Makerere University has developed a focused research agenda that is multi-disciplinary and is aligned with the National Government’s Development Plan, which is known as the Poverty Eradication Action Plan (PEAP). The focus of the university on ensuring that its research agenda is aligned with national priorities has also resulted in a robust emphasis on Research Uptake. The Directorate of Research and Graduate Studies was established with the mission to “coordinate, monitor and provide an enabling environment for quality graduate training, innovative research and communication of the research outputs” and to “foster and manage graduate training and research in the university units by promoting cutting edge innovative, impact-oriented research and centres of excellence to meet the changing needs of society and for sustainable development”.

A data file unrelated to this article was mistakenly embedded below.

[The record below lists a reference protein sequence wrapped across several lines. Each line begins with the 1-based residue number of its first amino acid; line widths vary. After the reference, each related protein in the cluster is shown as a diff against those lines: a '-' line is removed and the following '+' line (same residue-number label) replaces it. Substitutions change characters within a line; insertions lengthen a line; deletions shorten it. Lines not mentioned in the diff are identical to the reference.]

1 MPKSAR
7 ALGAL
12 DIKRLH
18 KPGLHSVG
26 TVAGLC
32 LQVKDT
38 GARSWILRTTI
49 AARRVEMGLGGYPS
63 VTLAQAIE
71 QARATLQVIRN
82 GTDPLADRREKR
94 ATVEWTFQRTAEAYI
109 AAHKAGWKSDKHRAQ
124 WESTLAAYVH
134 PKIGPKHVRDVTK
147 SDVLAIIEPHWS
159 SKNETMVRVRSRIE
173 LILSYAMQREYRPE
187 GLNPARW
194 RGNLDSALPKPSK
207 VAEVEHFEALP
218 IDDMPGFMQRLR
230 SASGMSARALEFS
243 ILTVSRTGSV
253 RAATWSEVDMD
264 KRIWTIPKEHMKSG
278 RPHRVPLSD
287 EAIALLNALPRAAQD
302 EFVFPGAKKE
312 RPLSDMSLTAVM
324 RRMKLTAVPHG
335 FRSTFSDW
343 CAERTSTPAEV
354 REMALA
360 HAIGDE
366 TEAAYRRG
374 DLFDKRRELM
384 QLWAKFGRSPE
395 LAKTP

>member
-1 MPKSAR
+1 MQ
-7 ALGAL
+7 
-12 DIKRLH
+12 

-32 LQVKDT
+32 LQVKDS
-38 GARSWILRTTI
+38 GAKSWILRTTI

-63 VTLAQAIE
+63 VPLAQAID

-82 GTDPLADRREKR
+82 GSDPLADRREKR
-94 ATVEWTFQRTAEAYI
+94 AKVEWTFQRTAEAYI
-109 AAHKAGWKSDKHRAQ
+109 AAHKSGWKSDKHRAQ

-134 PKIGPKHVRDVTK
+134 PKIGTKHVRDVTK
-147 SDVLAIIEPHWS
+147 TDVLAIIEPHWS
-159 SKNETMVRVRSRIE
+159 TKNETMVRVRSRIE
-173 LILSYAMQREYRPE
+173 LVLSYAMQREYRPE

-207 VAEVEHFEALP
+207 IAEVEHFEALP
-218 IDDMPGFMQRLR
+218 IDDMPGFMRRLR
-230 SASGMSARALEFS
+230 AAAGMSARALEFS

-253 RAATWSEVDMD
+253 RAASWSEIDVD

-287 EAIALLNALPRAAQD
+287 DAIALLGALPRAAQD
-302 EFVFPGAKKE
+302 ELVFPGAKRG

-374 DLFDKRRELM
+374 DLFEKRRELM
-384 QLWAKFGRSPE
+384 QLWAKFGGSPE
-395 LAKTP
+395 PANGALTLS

The Directorate does this by co-ordinating and administering all research and research information, advising on research priorities aligned to the National Development objectives of the country, and working as an outreach centre.
 
Read the full interview here
 
Susan Mbabazi is the Assistant Registrar in the Directorate of Research and Graduate Training at Makerere University.

 
Research Uptake at the University of Zambia
DRUSSA Universities are making great progress in institutionalising Research Uptake and supporting faculties in their Research Uptake activities.  But within universities the needs of different faculties can be different, as emerged in an interview with Mazuba Muchindu and Halwindi Hikabasa, lecturers and DRUSSA short course attendees from the University of Zambia.